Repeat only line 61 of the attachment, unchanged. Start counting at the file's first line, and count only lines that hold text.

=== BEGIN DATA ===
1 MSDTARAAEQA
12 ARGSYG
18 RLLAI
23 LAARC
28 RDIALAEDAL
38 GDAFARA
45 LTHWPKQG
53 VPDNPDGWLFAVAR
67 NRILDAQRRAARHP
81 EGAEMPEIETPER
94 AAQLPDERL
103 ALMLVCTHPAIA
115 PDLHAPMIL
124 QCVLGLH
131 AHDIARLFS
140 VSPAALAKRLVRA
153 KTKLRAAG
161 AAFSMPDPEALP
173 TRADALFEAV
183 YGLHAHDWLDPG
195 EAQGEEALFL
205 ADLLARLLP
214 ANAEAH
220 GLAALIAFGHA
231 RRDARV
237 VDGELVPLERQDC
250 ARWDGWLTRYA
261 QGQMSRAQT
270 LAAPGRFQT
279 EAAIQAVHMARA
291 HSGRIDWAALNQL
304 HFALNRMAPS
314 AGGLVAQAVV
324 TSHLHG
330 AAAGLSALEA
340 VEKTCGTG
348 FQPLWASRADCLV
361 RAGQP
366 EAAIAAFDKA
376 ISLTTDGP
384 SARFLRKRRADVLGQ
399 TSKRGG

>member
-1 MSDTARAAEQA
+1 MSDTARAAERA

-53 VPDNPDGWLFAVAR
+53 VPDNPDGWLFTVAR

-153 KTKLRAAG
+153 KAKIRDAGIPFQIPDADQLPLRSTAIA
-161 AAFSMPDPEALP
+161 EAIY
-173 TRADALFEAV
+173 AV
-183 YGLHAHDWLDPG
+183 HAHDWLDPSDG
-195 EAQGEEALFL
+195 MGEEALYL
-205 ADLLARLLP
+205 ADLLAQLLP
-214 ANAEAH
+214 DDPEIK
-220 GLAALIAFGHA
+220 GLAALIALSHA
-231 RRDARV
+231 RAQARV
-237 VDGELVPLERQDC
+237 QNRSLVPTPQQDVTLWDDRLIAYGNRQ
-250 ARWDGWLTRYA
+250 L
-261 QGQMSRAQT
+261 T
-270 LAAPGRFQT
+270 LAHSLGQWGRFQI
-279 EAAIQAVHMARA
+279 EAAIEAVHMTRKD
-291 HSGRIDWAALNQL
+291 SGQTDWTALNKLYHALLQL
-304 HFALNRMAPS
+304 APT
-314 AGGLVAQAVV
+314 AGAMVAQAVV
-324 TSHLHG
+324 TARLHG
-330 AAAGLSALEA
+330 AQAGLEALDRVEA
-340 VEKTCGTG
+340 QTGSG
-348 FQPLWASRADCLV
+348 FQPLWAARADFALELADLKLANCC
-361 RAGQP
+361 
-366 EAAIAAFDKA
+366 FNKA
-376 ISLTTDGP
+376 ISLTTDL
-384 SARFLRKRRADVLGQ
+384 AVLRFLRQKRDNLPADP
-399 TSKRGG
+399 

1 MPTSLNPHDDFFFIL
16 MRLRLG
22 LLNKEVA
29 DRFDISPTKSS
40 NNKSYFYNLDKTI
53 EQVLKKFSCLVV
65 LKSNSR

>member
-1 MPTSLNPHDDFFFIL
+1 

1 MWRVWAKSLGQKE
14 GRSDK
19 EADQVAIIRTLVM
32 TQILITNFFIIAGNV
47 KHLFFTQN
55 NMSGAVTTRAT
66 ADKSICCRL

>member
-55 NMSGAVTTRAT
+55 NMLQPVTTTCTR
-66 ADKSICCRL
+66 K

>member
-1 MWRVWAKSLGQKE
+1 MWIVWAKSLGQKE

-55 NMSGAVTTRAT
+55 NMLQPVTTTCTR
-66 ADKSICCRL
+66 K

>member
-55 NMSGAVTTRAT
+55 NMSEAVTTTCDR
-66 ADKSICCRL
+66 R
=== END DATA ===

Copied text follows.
+214 DDPEIK